The operation of the Quality-of-Service (QoS) in the system is, therefore, the allocation of relative priorities to the transactions in the system. Central control of priority values is difficult to scale and maintain. This indicates that the priority values should be allocated to transactions as they enter the system. The only information available at that entry point to the system is the previous characteristics of the transactions from that master. For the system to be stable, it is necessary to avoid the ‘race to the top’, where each master increases its priority to achieve its performance, resulting in all masters having the same (high) priority value. This stability is achieved by setting the priority associated with each transaction to be as low as possible to achieve the performance defined by that master’s contract. This has the useful effect of allowing masters that can use additional capacity to do so if the contracts of all other masters are met.
Masters such as the LCD controller can use a relatively low priority, which will increase the latency seen by the master. To guarantee the maximum latency required by their contract, the queue in the memory controller needs to count the cycles that the transaction has been waiting. If this exceeds a limit, the priority of the transaction must be promoted to the highest in the system. With the self regulated nature of the transactions from this device, this enables a maximum latency to be guaranteed while also maximizing the average latency to each of their transactions. In turn, this reduces the average latency to the other transactions in the system. The difficulty in supporting this ‘timeout’ mechanism throughout the system can be addressed by prioritizing these transactions through the interconnect, but returning them to the lower priority once they enter the memory controller queue.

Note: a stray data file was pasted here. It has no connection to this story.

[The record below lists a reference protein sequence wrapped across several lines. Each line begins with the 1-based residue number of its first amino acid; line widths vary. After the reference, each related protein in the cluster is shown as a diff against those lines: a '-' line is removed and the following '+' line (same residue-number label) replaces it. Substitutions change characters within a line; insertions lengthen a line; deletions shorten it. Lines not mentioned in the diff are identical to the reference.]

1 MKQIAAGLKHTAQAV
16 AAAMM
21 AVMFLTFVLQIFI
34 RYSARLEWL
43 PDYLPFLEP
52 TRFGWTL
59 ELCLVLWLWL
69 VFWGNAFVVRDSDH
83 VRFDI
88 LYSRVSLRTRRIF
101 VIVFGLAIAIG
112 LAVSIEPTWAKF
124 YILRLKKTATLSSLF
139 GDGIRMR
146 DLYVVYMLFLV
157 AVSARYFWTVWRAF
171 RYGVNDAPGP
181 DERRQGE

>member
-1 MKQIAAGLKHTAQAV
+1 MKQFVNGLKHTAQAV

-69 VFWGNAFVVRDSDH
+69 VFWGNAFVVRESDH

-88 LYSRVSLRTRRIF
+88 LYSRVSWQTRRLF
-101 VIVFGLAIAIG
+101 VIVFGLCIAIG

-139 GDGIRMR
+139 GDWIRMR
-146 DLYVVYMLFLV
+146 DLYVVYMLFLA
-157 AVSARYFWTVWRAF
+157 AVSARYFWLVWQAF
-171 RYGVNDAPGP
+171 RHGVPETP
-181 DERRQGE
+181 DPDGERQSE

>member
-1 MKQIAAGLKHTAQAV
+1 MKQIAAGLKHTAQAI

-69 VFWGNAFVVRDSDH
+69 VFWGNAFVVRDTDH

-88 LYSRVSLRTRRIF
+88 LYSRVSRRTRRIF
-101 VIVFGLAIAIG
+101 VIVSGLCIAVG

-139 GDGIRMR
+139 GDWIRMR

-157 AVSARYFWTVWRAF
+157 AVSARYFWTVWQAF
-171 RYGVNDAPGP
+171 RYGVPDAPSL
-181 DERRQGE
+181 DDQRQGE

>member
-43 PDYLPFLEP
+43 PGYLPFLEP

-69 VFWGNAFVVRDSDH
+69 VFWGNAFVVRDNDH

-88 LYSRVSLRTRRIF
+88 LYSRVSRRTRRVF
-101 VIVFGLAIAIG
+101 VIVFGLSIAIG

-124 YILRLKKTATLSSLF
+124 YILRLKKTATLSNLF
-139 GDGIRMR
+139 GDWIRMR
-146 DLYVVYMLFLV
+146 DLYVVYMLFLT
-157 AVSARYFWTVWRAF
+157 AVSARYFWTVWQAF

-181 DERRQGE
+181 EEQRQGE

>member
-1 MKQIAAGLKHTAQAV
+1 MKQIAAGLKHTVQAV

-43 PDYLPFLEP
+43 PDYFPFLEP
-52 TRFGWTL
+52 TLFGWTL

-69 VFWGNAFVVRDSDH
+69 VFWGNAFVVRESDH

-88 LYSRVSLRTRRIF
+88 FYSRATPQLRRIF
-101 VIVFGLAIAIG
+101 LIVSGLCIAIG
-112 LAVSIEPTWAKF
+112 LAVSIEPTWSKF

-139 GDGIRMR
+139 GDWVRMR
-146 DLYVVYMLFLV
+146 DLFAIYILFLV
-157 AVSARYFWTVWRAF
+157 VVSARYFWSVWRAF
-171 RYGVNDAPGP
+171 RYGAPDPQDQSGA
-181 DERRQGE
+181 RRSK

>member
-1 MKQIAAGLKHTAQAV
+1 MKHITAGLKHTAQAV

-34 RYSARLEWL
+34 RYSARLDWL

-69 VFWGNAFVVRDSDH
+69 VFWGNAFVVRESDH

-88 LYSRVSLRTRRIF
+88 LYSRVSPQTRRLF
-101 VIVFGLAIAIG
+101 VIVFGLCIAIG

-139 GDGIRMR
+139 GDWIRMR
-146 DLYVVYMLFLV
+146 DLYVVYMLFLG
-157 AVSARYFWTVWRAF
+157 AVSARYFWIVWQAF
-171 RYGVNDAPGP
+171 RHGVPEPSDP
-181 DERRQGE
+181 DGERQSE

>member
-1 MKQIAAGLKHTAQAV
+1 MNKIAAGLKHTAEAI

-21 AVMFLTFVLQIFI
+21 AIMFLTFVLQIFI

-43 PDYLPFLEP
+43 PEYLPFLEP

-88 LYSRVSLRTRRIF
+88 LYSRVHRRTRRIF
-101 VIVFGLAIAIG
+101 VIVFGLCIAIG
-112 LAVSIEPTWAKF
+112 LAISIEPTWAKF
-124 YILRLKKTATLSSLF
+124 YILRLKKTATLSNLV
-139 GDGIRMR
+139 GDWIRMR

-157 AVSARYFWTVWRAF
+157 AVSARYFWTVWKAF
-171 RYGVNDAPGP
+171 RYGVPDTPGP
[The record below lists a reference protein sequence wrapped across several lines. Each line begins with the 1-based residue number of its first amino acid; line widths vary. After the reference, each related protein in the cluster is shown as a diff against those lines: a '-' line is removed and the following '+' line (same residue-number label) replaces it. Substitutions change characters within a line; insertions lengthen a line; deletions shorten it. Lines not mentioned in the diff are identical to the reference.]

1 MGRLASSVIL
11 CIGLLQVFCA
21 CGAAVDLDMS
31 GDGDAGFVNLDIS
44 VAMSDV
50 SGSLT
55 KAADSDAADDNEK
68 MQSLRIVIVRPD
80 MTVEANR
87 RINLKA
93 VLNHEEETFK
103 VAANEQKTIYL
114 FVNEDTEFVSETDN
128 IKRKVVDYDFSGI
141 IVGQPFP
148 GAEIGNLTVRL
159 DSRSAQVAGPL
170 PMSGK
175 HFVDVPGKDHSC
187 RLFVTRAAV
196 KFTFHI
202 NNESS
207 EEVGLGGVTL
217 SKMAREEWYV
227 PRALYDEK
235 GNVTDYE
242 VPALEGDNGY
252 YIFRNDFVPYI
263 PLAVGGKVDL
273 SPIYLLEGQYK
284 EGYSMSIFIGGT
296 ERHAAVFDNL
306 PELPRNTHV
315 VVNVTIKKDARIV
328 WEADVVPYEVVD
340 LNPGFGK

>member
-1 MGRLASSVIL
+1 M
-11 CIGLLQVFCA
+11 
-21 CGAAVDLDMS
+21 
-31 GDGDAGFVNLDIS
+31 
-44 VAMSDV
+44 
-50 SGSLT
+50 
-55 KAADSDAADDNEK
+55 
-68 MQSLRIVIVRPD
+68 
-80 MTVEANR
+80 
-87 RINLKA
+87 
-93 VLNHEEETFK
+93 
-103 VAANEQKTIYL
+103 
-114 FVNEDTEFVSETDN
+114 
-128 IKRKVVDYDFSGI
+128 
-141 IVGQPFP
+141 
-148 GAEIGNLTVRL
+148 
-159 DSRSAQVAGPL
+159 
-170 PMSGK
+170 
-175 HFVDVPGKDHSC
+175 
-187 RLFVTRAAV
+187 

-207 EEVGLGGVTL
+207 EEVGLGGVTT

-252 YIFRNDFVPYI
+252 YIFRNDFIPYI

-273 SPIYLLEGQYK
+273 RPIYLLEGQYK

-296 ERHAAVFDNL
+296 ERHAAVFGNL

Masters such as the Mali® GPU have the ability to generate many outstanding transactions. The role of the interconnect is to limit the number of outstanding transactions to the system; managing the memory controller queue length while hiding the pipeline latency through the system. With a relatively constant number of outstanding transactions, the average latency seen by each transaction varies inversely with the average transaction bandwidth. A simple control loop can vary the priority to track the target bandwidth and corresponding latency.